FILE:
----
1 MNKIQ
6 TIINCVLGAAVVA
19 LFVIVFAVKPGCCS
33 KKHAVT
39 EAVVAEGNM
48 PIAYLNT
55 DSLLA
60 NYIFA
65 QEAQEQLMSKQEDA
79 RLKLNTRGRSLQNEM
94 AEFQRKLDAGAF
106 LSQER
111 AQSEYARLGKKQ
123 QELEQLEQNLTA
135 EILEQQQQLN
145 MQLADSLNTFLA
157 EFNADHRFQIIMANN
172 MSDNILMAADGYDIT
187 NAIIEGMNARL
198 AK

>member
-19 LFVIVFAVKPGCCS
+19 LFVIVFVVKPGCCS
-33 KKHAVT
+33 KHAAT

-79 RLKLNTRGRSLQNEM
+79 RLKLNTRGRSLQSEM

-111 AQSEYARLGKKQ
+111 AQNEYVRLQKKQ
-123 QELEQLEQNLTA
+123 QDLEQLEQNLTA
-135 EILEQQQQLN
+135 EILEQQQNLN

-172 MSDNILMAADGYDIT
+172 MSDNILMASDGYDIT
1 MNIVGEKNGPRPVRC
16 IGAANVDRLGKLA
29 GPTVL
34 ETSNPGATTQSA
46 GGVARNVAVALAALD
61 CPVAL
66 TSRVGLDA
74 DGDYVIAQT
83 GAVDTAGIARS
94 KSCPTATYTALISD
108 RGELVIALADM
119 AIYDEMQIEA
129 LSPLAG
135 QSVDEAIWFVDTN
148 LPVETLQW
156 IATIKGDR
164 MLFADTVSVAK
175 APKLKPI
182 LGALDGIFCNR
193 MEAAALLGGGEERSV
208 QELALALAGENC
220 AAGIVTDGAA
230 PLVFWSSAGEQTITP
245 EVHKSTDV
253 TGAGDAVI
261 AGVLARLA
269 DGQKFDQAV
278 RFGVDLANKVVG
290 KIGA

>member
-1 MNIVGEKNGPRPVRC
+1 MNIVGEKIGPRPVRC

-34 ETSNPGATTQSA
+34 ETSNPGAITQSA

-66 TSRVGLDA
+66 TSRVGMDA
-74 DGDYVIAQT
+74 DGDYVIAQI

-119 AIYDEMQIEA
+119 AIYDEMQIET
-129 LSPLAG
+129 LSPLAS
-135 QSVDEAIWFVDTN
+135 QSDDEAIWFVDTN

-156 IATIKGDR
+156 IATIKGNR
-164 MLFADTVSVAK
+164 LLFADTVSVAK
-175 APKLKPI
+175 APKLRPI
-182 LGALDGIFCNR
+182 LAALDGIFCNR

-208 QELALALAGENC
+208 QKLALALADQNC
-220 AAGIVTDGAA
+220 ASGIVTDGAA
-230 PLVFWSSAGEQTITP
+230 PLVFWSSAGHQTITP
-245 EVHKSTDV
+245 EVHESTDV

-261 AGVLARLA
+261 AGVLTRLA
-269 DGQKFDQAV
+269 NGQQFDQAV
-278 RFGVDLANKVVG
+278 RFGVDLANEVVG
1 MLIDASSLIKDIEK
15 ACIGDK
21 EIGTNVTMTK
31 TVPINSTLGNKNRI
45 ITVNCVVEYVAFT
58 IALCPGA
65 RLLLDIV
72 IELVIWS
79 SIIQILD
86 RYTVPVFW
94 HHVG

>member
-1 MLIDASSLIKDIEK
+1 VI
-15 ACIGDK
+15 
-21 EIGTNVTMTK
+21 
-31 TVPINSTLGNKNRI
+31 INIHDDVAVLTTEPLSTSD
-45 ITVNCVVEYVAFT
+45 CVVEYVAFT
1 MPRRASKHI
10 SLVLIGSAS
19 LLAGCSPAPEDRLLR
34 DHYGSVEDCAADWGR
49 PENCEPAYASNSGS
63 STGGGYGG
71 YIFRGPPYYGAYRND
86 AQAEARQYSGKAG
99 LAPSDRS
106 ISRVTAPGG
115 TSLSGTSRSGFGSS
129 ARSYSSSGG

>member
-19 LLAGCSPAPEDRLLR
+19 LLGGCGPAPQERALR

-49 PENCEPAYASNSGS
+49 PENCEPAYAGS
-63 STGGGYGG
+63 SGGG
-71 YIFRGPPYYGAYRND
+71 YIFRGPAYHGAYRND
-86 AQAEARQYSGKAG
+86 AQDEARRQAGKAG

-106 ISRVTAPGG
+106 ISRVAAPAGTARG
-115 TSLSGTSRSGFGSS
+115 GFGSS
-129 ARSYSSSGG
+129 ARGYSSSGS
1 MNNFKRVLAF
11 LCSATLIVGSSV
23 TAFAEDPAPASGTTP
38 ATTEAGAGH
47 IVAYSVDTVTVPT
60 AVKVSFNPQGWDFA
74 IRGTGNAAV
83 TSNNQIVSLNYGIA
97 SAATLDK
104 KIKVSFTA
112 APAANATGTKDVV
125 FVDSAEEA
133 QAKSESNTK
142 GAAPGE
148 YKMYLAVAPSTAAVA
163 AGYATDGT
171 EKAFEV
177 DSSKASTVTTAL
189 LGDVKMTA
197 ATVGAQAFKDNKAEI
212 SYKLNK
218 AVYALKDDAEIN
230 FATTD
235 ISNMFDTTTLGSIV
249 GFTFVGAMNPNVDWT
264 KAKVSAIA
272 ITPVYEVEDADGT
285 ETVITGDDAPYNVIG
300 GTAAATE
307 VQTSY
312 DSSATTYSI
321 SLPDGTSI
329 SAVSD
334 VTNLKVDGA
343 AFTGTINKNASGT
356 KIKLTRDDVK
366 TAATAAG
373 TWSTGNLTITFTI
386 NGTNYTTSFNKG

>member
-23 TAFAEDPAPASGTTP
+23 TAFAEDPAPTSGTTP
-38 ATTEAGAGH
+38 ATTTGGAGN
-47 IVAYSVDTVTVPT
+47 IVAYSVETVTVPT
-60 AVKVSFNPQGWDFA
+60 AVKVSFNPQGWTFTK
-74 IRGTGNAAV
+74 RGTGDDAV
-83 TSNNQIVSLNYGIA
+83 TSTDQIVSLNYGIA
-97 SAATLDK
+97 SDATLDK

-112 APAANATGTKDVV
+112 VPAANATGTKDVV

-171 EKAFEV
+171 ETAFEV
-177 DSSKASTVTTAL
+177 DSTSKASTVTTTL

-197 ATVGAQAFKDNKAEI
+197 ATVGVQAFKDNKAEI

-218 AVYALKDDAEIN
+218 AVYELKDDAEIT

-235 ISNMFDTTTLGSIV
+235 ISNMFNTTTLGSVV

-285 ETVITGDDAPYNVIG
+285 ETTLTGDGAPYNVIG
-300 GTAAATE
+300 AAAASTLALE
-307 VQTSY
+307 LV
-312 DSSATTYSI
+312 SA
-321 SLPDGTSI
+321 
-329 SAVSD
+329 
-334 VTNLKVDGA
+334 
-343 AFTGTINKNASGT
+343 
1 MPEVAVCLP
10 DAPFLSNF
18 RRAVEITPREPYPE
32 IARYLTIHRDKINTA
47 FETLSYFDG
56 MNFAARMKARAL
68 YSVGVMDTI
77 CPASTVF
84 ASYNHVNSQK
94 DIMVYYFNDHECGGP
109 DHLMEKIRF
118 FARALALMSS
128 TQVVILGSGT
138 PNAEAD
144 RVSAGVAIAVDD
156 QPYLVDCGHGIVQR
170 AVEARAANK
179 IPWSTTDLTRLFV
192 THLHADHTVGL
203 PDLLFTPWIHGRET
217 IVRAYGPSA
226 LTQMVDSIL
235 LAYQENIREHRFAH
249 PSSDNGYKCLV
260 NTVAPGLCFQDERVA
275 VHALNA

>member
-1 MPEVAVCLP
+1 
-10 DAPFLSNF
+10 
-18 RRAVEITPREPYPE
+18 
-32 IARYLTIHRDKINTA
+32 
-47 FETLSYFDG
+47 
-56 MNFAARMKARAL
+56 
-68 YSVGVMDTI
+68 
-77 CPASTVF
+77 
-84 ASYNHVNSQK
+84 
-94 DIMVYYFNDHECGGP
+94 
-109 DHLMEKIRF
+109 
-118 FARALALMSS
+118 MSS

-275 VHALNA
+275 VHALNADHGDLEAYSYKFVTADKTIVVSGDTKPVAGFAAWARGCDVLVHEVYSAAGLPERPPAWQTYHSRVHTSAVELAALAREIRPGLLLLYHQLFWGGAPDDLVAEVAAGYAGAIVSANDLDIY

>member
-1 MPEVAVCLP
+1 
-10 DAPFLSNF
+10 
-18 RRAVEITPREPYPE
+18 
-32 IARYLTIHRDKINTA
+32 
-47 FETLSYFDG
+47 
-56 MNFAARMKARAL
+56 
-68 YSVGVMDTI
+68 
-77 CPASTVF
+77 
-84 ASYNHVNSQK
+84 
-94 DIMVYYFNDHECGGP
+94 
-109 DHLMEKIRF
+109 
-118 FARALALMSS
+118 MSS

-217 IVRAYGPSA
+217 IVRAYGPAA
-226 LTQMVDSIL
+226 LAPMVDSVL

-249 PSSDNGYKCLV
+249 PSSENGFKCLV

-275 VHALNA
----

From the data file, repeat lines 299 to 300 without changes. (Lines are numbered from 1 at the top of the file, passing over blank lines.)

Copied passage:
-56 MNFAARMKARAL
+56 